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Still Life Photography – Four Tips

Learn Photography – Still Life

Still Life Photography – Four Tips

Throughout the decades, artists have depicted still life scenes–arrangements of inanimate objects–in paintings and photography. Shooting still life subjects is one of the best ways to sharpen your photographic skills. You can take your time, and your subject remains stationary. Good composition, framing and lighting are all very important to translate your still life into a great photo.

Reader photo by Tom Reich, Tuscon, AZ

Study Good Photos

Every day we are bombarded with still life images of appetizing foods, shiny housewares and other appealing products in magazine ads, brochures and catalogs. Professionals spend a great deal of time setting up these shots and you can learn a lot just by studying the photos you find most appealing and unique. Notice how photographers use repeating shapes and lines to create patterns and use complimentary colors. Study the lighting that they use. One of the best things you can do before you shoot still lifes is to collect images that inspire you.

Reader photo by Kenneth A. Deitcher, Albany, NY

 

Keep It Simple

Simplicity is very important when composing still lifes. You don’t need to collect a wide range of complicated objects to create an interesting picture. Instead, choose a few objects with a common thread. The arrangement of a still life should begin with the positioning of a single dominant subject. Then add other objects one at a time, and examine the arrangement through your camera’s viewfinder. Experiment with your camera angle until the scene shows the elements in the most pleasing balance. Photograph the original grouping, and then rearrange or remove objects to see if it improves the composition.

 

Reader photo by Adele Collins, Plymouth, MA

 

Challenge Yourself

You can use any object or group of objects to create a still life. Flowers, fruit, and vegetables are popular subjects and easy to obtain. You can also create a good still life with some of your own personal belongings. This also allows you to make a personal statement. A cherished necklace, a favorite article of clothing, sporting equipment, or a collection of memorabilia can say a lot about who you are. Challenge yourself by gathering objects to create your own still life image–think about what interests you and use that as your theme.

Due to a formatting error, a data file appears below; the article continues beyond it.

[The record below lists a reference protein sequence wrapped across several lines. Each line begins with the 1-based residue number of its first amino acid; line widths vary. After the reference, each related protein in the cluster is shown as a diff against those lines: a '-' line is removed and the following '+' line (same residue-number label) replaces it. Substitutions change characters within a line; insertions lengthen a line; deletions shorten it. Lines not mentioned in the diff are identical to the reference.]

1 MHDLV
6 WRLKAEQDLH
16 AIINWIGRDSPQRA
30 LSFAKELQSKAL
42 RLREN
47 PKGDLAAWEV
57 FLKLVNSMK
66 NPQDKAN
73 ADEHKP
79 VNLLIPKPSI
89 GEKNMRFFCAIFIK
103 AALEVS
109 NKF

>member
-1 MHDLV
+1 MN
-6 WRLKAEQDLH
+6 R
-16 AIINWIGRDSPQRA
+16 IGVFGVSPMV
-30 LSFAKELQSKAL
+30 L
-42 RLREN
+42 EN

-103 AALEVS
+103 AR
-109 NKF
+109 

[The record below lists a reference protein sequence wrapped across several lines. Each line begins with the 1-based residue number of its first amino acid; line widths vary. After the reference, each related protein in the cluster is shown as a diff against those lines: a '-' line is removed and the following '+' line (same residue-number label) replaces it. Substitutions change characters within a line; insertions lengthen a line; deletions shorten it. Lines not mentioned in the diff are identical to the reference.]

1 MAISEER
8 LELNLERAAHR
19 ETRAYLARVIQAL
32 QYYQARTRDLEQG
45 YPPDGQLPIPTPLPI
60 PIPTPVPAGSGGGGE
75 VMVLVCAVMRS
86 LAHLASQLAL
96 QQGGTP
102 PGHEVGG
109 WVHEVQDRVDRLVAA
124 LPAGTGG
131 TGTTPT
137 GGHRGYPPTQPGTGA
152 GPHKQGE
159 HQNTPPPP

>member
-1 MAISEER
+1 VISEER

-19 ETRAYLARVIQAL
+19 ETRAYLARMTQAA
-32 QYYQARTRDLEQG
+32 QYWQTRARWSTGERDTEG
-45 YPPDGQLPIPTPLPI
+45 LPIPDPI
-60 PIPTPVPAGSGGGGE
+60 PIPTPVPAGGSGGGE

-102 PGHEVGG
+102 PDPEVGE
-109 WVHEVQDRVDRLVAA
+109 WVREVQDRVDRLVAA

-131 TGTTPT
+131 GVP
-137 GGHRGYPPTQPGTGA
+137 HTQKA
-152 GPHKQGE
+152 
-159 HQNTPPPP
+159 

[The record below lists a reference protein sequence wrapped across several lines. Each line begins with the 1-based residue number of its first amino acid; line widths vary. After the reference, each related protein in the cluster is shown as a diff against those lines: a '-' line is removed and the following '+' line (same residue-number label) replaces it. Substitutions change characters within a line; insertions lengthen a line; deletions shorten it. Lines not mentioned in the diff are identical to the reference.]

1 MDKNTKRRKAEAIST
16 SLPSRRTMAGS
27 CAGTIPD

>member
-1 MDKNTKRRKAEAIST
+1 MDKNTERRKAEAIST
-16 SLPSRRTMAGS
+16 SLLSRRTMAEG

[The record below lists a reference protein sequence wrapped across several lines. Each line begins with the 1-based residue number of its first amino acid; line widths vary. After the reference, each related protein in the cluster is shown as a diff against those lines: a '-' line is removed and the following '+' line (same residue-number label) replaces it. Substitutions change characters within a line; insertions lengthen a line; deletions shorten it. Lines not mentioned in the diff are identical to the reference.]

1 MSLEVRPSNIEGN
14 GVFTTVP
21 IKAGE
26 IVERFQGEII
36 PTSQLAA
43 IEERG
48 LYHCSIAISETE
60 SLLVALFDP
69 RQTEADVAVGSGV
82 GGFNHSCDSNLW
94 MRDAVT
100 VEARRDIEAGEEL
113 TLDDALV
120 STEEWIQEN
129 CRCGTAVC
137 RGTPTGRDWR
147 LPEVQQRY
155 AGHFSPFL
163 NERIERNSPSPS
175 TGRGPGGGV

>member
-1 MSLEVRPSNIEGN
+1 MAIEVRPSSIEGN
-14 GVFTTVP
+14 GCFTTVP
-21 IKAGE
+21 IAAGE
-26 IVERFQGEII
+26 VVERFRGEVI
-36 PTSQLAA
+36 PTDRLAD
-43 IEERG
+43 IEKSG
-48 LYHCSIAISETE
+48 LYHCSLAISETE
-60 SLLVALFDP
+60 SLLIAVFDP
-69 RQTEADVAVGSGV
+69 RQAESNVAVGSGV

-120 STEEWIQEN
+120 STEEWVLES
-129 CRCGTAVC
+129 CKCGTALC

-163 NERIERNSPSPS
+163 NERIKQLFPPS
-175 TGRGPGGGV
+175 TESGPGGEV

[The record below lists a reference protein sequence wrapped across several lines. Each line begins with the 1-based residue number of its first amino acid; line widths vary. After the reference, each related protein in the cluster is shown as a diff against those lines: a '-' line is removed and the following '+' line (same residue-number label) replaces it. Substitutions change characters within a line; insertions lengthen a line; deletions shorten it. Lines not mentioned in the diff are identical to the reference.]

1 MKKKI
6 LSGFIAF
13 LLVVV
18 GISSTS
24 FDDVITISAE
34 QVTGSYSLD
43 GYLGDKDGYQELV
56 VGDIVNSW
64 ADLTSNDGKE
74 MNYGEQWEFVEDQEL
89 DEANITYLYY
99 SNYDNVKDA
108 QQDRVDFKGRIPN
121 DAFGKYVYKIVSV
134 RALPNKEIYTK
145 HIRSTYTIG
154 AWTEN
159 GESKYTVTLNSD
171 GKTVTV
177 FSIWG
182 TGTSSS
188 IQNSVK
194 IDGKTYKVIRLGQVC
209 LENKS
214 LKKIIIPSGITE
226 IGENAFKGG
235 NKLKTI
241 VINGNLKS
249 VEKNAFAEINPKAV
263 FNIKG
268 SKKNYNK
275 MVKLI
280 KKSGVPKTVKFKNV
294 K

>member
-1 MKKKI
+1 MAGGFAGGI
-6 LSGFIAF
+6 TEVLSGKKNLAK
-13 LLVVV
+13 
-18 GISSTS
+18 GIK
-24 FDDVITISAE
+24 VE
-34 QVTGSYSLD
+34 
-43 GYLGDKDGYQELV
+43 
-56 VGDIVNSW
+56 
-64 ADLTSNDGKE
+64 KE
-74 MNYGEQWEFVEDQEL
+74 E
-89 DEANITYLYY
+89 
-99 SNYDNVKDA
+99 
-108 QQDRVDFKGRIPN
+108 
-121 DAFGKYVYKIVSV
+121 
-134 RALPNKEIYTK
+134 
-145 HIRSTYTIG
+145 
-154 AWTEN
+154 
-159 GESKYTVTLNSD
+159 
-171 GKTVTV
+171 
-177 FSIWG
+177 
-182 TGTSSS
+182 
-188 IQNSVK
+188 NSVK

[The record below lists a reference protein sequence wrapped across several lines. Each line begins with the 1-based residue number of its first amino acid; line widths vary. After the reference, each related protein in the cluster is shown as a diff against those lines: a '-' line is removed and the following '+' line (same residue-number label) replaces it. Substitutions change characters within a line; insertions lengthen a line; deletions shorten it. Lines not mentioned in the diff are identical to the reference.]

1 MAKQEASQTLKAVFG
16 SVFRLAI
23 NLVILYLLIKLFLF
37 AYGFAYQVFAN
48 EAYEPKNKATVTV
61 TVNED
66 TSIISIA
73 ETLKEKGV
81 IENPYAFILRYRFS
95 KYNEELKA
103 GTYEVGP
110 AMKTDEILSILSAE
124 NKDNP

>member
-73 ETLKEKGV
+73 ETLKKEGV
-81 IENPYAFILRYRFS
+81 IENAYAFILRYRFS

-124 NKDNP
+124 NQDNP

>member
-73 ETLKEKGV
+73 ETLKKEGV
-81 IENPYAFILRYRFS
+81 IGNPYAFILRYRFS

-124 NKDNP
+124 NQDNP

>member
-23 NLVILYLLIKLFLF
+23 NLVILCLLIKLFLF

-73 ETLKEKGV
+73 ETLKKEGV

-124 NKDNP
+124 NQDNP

If your hobby is photography, use your camera, a roll of negatives, some prints and a few of your favorite accessories as props. This self-assignment can be an experiment in light, shape, color, and composition, as well as
an opportunity to express your own imagination.

 

Reader photo by Jan Stadelmyer, Bellwood, PA

 

Equipment & Backdrops

Most pros use elaborate studio setups for their still lifes, but you can do this yourself on a smaller scale at home. Invest in a yard or two of cloth from a fabric store, or purchase backdrop paper (known as “seamless”) which is available in many camera and art stores. This will give you a more-professional looking, uncluttered background. You may also want to shoot your subject(s) on a tabletop or another surface draped with fabric.

I recommend using light from a window or ambient room light instead of your camera’s flash. You’ll get much more pleasing light than with the harsh illumination that on-camera flash provides (unless you have a means of using off-camera lighting). A sheet of white cardboard or Fome-Cor can be used as a reflector to fill in the shadows.

Natural outdoor settings work well for some objects, like an arrangement of shells on a beach. When shooting outdoors, utilize the more-flattering illumination of early or late sunlight, or the soft light of an overcast day.

 

Four Tips In Brief


· Collect still life images that you admire.
· Assemble personal objects to create a unique still life statement.
· Keep compositions simple.
· Utilize backdrop elements and lighting to produce strong still life photos.

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